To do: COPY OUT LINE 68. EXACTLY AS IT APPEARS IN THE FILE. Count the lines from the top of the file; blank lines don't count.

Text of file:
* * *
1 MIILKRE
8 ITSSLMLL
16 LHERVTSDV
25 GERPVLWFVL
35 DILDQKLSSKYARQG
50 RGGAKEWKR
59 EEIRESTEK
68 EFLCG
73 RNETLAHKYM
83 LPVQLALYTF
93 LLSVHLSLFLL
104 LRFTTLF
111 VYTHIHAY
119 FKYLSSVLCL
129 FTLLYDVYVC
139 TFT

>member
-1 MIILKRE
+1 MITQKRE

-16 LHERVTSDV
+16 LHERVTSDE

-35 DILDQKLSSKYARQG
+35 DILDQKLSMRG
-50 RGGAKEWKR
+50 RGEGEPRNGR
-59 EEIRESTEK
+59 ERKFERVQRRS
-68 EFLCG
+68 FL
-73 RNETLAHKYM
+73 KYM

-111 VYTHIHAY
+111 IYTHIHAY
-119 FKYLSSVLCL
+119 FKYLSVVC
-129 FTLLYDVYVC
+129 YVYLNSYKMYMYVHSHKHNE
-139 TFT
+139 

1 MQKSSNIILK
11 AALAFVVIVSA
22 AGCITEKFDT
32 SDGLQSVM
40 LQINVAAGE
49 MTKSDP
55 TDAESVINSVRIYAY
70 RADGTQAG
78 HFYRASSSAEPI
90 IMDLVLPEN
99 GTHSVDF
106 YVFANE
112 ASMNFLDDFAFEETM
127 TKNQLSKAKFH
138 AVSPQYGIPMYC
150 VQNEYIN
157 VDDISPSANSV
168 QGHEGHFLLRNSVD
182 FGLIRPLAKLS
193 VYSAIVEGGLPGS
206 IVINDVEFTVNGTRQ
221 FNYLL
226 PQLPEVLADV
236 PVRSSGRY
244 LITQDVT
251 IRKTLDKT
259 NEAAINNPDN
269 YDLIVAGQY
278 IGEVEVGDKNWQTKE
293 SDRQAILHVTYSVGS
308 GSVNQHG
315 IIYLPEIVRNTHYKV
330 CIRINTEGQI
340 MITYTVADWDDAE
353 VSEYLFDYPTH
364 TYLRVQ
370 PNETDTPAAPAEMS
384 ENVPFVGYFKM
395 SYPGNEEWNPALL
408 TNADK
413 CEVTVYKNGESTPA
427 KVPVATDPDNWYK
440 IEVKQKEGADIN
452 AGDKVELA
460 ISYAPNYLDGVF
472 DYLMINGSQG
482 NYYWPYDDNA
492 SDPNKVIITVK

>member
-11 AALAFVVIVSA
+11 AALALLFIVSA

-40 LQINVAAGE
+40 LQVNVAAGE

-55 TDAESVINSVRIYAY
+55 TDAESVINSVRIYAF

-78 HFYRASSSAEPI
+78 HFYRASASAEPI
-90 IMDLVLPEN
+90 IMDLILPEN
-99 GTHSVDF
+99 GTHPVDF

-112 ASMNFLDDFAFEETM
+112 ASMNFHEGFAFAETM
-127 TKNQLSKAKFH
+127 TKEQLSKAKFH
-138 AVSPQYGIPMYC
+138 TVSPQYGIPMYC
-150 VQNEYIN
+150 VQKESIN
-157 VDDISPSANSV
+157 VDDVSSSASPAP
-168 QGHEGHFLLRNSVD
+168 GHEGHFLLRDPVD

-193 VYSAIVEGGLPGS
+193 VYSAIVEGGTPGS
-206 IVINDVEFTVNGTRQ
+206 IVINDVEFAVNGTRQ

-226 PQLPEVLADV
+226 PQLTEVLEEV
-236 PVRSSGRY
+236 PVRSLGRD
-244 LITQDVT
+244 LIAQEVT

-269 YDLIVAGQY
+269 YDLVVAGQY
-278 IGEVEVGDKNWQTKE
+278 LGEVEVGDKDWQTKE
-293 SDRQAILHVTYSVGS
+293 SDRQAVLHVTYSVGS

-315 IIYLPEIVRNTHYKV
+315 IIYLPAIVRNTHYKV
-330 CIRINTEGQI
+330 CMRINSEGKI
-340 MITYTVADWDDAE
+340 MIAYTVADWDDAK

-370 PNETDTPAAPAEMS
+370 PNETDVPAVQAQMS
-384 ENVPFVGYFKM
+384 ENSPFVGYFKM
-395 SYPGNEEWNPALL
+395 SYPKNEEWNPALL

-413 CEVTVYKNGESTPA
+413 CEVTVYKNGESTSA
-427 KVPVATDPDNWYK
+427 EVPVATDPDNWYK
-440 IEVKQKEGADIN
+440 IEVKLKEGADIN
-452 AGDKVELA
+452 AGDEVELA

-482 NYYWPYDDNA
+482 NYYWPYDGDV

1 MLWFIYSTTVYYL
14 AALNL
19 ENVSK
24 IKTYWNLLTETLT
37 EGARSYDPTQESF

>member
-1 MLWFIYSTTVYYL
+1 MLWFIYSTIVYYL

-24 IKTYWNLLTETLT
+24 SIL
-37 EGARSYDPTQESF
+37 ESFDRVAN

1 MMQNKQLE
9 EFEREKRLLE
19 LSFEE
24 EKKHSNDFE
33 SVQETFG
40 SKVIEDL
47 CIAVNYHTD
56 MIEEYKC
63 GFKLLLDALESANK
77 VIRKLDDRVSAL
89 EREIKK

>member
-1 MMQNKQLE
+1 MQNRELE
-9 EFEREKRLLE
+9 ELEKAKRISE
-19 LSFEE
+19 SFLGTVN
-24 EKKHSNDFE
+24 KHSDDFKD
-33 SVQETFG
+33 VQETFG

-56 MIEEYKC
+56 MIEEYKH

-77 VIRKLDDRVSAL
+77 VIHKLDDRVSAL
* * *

278 IGEVEVGDKNWQTKE